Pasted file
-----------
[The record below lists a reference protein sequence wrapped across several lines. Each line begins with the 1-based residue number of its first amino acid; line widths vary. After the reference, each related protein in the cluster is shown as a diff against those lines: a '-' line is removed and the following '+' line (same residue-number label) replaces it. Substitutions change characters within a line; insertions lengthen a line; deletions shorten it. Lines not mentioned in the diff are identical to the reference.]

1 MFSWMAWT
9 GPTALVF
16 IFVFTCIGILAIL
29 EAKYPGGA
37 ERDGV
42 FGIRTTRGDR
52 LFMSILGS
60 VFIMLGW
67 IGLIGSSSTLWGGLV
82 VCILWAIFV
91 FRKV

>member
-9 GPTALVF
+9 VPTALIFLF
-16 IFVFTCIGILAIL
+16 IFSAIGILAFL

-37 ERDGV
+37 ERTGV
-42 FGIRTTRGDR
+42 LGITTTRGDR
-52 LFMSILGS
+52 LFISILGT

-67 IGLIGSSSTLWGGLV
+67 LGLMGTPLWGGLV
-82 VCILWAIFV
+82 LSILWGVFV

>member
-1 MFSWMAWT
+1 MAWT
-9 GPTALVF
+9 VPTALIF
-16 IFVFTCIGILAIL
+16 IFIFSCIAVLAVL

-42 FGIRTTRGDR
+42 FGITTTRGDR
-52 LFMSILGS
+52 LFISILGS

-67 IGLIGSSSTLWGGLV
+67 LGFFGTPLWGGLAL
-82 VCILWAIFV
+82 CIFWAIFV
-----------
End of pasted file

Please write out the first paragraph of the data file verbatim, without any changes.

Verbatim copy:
[The record below lists a reference protein sequence wrapped across several lines. Each line begins with the 1-based residue number of its first amino acid; line widths vary. After the reference, each related protein in the cluster is shown as a diff against those lines: a '-' line is removed and the following '+' line (same residue-number label) replaces it. Substitutions change characters within a line; insertions lengthen a line; deletions shorten it. Lines not mentioned in the diff are identical to the reference.]